Alan Dershowitz says his social calendar is full.
Last week, the famed lawyer and emeritus professor at Harvard Law School published a widely derided op-ed in The Hill, reporting that he’d been “shunned” by friends on Martha’s Vineyard over his public statements defending President Trump. But in an interview Tuesday morning, Dershowitz said the campaign against him has mostly failed: He has two cocktail parties today, and another one tomorrow. Plus a lunch.
“I get invited to too many cocktail parties,” Dershowitz said. “I’ve gotten more invitations now as a result of this push back.”
The “push back” was a relentless chorus of withering mockery. Shunned on Martha’s Vineyard? The violins for this particular tragedy are so tiny that they are invisible without high-powered magnification.
Just think of poor old Alan peering under the deck railing as Madeline Von Houghtonwhatever holds court at her beachfront estate. Lobster rolls no bigger than a human pinky. Purebred dogs that could curl up inside of teacups. Men wearing white pants with impunity. And watching mournfully from the carefully manicured shrubbery is one of the nation’s great legal minds, a single tear tracing its way down his jowl. No justice, no petit fours.
Dershowitz indicated that this scene has not played out.
“I couldn’t care less about cocktail parties. I’m not a big cocktail partygoer,” said Dershowitz (though, again, he said he’s got two on the calendar today). “I’m not complaining, I’m not lamenting, I’m not whining.”
Dershowitz said what does concern him is “what this says about America. You can’t even have a conversation on Martha’s Vineyard about civil liberties.”
And though he can be found with metronomic regularity on Fox News and other outlets saying things that sound an awful lot like support for the president, he insists that he is in no way a Trump supporter. He voted for Hillary Clinton, he said, and gave generously to her campaign.
But his position on civil liberties and prosecutorial overreach won’t change, he said, just because of who’s in office. If anything, he said, civil liberties are most at risk in the case of a particularly unpopular president. Dershowitz opposed the appointment of a special counsel to investigate the Trump campaign, and feels the same about a special counsel to investigate the Clinton campaign. His new book, “The Case Against Impeaching Trump,” could have just as easily been about Clinton, had she been elected, he wrote in The Hill.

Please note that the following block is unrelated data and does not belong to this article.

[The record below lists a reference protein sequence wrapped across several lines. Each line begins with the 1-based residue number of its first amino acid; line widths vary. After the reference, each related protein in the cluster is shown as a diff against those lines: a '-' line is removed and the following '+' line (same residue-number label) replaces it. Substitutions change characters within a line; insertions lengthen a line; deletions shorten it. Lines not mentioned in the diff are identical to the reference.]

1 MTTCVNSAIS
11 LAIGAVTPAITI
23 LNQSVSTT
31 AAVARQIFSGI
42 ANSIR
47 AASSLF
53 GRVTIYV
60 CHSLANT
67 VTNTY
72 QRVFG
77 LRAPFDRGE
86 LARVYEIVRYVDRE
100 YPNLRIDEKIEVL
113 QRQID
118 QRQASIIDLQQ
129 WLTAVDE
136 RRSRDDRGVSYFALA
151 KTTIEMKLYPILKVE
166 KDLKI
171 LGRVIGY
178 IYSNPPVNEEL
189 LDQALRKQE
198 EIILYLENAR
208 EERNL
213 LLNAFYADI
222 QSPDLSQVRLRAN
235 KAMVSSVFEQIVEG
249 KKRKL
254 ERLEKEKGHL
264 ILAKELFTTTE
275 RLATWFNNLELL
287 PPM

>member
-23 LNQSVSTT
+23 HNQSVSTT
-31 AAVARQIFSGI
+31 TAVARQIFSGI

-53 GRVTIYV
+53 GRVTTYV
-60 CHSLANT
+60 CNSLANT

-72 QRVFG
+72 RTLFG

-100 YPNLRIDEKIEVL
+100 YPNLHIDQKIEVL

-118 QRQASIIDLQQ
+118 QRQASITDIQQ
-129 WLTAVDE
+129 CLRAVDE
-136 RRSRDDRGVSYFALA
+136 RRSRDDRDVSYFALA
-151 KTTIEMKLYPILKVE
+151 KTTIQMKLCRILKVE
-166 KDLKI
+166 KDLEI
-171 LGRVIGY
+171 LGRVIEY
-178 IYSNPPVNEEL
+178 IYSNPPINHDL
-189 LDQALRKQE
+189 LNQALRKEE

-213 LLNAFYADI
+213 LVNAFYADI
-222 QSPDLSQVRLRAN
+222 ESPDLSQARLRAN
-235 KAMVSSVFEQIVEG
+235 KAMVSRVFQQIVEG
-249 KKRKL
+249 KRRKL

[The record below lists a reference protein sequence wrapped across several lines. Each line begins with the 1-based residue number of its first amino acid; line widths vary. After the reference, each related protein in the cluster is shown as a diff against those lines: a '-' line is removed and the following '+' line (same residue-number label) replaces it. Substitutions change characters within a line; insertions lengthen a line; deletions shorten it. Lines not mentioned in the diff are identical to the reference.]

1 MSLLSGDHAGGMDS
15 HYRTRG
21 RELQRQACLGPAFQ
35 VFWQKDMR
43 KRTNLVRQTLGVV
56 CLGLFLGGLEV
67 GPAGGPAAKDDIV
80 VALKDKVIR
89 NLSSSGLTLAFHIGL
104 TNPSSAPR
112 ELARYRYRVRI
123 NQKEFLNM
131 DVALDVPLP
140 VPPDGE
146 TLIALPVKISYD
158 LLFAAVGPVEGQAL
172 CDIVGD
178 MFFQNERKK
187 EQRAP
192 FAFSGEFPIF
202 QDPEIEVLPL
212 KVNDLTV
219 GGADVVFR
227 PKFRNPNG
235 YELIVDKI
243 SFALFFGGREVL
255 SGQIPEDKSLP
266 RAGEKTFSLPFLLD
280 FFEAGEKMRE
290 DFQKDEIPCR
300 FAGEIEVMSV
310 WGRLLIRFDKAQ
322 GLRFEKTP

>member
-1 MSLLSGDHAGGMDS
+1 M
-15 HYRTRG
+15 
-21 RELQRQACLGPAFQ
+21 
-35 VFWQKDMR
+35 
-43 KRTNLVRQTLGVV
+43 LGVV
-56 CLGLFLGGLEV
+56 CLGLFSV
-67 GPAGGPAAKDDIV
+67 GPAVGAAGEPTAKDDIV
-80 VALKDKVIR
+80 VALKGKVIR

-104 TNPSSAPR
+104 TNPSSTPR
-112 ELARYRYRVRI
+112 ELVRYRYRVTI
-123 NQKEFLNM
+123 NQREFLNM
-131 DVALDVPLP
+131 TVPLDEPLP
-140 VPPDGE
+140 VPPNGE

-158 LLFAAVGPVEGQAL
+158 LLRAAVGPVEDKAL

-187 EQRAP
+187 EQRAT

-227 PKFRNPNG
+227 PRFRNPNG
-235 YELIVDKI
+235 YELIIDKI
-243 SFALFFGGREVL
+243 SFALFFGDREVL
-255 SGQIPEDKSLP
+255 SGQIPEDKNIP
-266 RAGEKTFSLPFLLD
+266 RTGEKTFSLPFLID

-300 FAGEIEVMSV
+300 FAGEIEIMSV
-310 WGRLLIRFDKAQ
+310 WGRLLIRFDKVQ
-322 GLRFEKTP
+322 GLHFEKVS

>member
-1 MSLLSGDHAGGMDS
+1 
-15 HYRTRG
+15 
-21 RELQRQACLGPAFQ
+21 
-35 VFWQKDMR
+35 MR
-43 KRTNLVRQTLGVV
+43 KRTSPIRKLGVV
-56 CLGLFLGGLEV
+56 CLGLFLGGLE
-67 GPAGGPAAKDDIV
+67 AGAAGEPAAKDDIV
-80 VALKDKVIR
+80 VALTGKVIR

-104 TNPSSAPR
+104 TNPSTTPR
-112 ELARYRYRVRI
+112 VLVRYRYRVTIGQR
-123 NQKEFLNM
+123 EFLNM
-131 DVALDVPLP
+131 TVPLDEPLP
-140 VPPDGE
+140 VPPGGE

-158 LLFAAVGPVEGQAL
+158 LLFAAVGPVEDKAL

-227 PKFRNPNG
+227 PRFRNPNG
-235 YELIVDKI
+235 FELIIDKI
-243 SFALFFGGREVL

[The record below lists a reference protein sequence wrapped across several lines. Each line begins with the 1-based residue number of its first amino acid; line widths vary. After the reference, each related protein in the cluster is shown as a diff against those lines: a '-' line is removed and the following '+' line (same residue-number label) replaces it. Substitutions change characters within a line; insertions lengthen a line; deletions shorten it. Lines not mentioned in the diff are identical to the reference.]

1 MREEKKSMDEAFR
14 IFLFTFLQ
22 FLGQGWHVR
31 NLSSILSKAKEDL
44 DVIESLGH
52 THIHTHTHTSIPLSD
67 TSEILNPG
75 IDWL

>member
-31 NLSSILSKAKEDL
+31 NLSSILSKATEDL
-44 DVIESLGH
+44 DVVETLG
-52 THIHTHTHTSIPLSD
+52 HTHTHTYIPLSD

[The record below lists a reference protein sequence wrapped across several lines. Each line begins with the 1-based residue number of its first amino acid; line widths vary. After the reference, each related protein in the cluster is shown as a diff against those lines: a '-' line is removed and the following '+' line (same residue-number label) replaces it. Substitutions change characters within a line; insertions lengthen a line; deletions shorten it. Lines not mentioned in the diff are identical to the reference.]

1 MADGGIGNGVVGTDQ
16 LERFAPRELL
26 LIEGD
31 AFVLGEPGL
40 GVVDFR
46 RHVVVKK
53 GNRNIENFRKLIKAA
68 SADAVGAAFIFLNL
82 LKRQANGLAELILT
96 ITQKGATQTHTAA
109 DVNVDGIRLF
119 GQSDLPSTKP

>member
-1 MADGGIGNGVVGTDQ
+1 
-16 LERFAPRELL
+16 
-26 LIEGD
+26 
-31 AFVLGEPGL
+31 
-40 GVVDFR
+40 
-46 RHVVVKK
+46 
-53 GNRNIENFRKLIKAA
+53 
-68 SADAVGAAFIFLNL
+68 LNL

“I defended Nixon’s right not to be named as an unindicted co-conspirator,” Dershowitz said. “I haven’t changed one bit in 50 years. I railed against the prosecution of Bob Menendez just as I railed against the prosecution of Tom DeLay.”
That nuance, he said, is lost on the handful of people trashing him in Chilmark.
Dershowitz said he learned, via friends, that a handful of acquaintances were demanding “trigger warnings” about his possible presence at any Vineyard events, and declining to attend events if he’d also been invited. Another detractor circulated a letter.
And if you thought this couldn’t get any weirder, Dershowitz said he offered to debate those who would not share his company at parties at an event at the Chilmark Community Center.
“I’m going to do it, even if I have empty chairs. I’m going to take a venue on Martha’s Vineyard. I’ll have chairs. And if nobody wants to come, the chairs will be empty,” Dershowitz said.
It’s pretty hard to be concerned about the Martha’s Vineyard social circuit when the administration of the man he so often seems to be defending is perpetrating one horror after another. When hundreds of immigrant children are still separated from their parents, complaints about upper-crust infighting where the toilets run blue will always be met with mockery.
“Of course it’s nothing compared to that,” Dershowitz said of the administration’s border policy. “That’s why I went on FOX and CNN and pointed my finger at the president and said you have to stop this.”
And if people want to mock him — and they do — well, he can fight back.
“I’ve got a lot of friends. And my real friends are completely supportive — especially those who disagree,” Dershowitz said. “One of them says, ‘You’re absolutely right about everything you’re saying. Why can’t you just shut the [expletive] up?’”
But Alan Dershowitz will not shut the [expletive] up, even if the chairs are empty and the invitations dry up.
“I’m going to continue to do this. I’m going to continue to be controversial. I’m going to continue to provoke people,” Dershowitz said. “That’s what I do.”